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“Wanna come ride the subway with us?”
“Nah, I’ll just catch a cab.”
Are words I have literally never spoken in my entire life. My friend Nat, however, not so much. She takes taxis constantly, even though she has a transit pass. Besides, why would she bother waiting for a subway that takes a whole 30 minutes to go home, when a cab ride only takes 15 minutes? Saving 15 minutes is well worth the extra $25 cab fair, right? “Time is money”, she chirps, as if that hand-wavingly justifies her decision.
Now, the statement “Time is money” is often thrown around as justification for spending money on convenience. That being said, “Time is money” isn’t wrong. Money IS a proxy for time, after all. It’s just not the whole picture, and the problem is if you just use “Time is money” in isolation to justify your spending habits, you end up making some bone-headed decisions.
Like Nat, for example. So let’s break this shit down, shall we?
Nat makes $75,000/year or $35/hour as a business analyst. Not a bad salary, so what’s wrong with spending some money to save time? With a relatively demanding job, she wants to squeeze out as much time as possible. Besides, since she makes $27/hour after tax, she can easily earn that in less than an hour. No biggie, right?
That’s how a normal person thinks. But not Revolutionaries. Revolutionaries know that becoming FI means being able to exchange our hard earned money for time.
And in this case Nat is not saving herself time at all. In fact, she’s losing it.
In order to passively generate the extra cab fare, Nat would need to add an additional $625 to her portfolio. That’s $25/year x 25, using the 4% rule. (Dividing by 4% is the same as multiplying by 25.)
And assuming a $27/hour after tax salary for Nat, that’s $625/$27 = 23 hours. So every time she spends $25 for a cab ride to save 15 mins, she has to work an extra 23 hours to pay for it!
Working an extra 23 hours (or 3 days) to save 15 mins?! Um. Okay.
But here’s the even bigger issue. Out of the $27/hour Nat makes, she needs to pay rent, food, phone bills. All those “needs” eat up 70% of her take home pay, leaving 30% for her “wants”. This means only $8 will be available for her cab rides. This means to save $625, she would need to work 78 hours (or 10 days)!
And that’s not all. Nat doesn’t just take cabs once a year. She does it every time she goes out with friends. This ends up being 4 times a month, which ends up being 48 times a year.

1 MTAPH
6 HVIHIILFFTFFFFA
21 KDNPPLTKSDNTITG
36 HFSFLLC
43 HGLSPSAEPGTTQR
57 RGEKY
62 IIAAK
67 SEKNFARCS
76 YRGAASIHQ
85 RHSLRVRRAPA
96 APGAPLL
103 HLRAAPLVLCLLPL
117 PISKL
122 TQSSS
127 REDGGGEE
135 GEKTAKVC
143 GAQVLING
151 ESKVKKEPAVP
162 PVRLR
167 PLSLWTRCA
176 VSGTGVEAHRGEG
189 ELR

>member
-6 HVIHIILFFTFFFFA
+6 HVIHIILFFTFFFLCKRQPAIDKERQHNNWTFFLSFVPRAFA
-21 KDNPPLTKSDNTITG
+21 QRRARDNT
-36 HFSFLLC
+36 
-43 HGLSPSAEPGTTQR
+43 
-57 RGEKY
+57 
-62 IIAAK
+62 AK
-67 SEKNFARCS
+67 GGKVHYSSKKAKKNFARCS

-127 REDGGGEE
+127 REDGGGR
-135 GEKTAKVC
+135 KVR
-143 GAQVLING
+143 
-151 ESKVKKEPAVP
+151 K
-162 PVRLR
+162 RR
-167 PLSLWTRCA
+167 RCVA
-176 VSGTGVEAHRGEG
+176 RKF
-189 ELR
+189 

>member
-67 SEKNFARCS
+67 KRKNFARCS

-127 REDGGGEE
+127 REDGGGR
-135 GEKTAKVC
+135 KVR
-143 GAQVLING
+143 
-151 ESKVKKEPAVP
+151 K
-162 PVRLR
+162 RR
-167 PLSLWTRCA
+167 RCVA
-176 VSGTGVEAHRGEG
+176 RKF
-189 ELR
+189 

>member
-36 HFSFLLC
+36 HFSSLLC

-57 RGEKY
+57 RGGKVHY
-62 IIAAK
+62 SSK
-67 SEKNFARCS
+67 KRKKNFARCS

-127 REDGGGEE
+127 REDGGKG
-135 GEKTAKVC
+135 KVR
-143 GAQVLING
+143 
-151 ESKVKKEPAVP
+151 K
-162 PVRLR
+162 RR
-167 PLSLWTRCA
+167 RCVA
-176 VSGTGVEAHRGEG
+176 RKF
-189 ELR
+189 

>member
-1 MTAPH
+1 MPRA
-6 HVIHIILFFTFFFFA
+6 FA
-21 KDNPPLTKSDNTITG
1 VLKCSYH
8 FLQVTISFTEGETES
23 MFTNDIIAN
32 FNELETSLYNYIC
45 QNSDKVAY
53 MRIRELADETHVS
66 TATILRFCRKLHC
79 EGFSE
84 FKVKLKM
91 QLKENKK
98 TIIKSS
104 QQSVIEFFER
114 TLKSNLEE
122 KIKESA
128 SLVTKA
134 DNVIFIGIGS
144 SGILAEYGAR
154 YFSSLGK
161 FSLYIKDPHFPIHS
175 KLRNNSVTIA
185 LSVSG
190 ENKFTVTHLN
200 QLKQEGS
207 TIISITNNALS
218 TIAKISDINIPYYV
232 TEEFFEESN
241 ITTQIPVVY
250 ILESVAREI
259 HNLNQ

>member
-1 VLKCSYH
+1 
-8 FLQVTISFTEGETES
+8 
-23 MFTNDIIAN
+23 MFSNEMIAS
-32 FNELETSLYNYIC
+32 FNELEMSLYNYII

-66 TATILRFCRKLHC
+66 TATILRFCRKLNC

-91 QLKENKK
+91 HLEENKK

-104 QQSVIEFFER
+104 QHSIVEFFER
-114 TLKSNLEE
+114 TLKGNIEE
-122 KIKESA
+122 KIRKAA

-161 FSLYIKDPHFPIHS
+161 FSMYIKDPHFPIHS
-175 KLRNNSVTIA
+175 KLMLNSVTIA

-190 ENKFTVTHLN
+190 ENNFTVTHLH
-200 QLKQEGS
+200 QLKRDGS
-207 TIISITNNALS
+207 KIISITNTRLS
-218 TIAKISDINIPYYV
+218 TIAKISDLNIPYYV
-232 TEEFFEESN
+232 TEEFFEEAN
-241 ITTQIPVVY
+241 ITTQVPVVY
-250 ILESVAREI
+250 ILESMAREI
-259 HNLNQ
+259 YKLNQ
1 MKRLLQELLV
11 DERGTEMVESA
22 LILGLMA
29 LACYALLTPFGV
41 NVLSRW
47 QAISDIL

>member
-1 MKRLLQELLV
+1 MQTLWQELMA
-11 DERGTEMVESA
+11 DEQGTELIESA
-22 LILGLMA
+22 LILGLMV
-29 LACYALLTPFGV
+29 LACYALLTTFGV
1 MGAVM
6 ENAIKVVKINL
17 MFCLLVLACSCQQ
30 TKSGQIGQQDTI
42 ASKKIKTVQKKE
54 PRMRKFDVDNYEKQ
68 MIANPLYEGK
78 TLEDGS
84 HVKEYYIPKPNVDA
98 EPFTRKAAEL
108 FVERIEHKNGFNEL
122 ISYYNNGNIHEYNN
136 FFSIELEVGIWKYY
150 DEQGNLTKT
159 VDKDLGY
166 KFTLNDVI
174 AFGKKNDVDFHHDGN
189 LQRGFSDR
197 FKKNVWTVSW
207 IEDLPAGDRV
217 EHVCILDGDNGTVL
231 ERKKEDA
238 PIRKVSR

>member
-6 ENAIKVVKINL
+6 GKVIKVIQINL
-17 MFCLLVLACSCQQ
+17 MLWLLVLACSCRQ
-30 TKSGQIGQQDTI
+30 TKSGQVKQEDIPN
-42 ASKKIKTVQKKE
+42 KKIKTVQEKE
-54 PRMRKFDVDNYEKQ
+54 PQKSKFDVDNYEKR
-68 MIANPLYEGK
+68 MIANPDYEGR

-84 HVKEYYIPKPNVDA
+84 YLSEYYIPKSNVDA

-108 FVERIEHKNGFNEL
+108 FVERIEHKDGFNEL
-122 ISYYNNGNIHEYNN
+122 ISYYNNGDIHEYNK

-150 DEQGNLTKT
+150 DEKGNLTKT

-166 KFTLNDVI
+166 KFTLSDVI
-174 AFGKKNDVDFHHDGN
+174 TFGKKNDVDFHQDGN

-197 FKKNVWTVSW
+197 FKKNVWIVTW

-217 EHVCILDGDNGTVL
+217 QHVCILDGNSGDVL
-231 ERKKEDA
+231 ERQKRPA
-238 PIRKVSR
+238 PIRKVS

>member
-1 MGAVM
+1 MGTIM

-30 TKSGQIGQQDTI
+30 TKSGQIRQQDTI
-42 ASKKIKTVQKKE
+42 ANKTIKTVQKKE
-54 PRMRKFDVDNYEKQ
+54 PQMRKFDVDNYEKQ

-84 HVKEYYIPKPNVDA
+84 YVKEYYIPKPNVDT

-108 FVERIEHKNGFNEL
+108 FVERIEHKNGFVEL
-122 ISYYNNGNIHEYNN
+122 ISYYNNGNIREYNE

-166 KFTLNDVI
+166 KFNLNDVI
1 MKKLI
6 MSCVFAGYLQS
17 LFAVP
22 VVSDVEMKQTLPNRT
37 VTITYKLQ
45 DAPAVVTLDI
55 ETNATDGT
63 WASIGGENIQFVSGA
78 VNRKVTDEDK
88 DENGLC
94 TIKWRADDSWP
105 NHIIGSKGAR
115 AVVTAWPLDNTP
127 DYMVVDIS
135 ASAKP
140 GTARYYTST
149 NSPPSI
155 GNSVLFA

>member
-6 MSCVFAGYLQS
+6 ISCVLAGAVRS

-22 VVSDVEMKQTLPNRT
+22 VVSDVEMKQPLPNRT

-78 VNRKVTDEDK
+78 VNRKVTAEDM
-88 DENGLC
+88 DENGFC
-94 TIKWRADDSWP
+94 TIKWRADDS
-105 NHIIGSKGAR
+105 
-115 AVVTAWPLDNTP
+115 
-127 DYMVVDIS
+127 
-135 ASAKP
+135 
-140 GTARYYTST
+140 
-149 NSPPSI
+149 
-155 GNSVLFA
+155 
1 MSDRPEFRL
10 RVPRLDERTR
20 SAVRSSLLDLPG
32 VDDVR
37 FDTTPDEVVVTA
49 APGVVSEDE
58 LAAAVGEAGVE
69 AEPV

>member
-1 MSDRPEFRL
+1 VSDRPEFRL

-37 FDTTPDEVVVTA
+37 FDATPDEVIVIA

That’s an extra $1200/year just on cab rides! This means an additional $30,000 needs to be added to her portfolio to cover this cost. That’s 3750 hours or 1.8 YEARS of extra work just to pay for cabs!
And that’s what happens when you simply say “Time is money.” You end up accidentally costing yourself even MORE time and MORE money down the road.
Why is that?
Because there’s an additional question that nobody ever talks about, and that question is “What kind of Time?”
Because Time spent being miserable is not worth anything. An extra year in a corporate prison is the same amount of time as an extra year travelling the world, but is one worth more than another? Hell Yes!
Every money decision you make is basically buying some form of time. But the difference between a regular person and a Revolutionary is that we understand the value of buying the right kind of time.
Nat saved 15 minutes, at the cost of an extra 1.8 years of misery. Was that a good deal? She might say yes. The rest of us would say NO!
And here’s where we break rank with the rest of the “Frugality” blogs when it comes to spending money. I’m not one of those people who sit on their pedestal and just DISAPPROVE of every spending decision people make. “Hey, stop spending! Are you spending? You’re spending aren’t you?”
I say: Spend money when it buys you Time being Happy.
Want to buy a new Xbox? Go for it! As long as you get many hours of happiness out of it, without needing to work an insane number of hours to pay for it, why not? Want to splurge on that fancy vacation? Sure! We sure as Hell did when we were working, and we don’t regret a single Margarita.
But there are certain expenses that make absolutely NOBODY happy. Is a 15 minute cab ride in of itself fun? No, it’s not! It’s stressful trying to hail one down, you get stuck in traffic, and God only knows what the last people were doing on that leather. And for that expense that doesn’t increase your happiness, you pay for it with 1.8 YEARS of corporate servitude. Or put another way, NOT spending that cab fare money buys back 1.8 years of traveling the world. Which one would you rather have?
Spending money is fine, but not like this. Cab rides are just a shitty deal. And there are TONS of these expenses in everyone’s daily life. Let’s take a look at a few of Nat’s.
Quick show of hands. Who LOVES paying bank fees? Anyone? Yeah, that’s what I thought. Bank fees make precisely NOBODY happy (well, except the bank, but fuck THOSE guys). And with the advent of no-fee checking accounts everywhere, not paying them is simply a matter of filling out a few forms and transferring your money over.
At $290/year, that’s $7250 to be added to the portfolio. Which ends up working out to 906 hours or 5 months of extra work.
VIP Cable Package
Some people might enjoy the Hell out of their cable package, and that’s fine. But Nat doesn’t even watch hers! She comes home from work exhausted and binge-watches Netflix. So what’s the point of paying for this?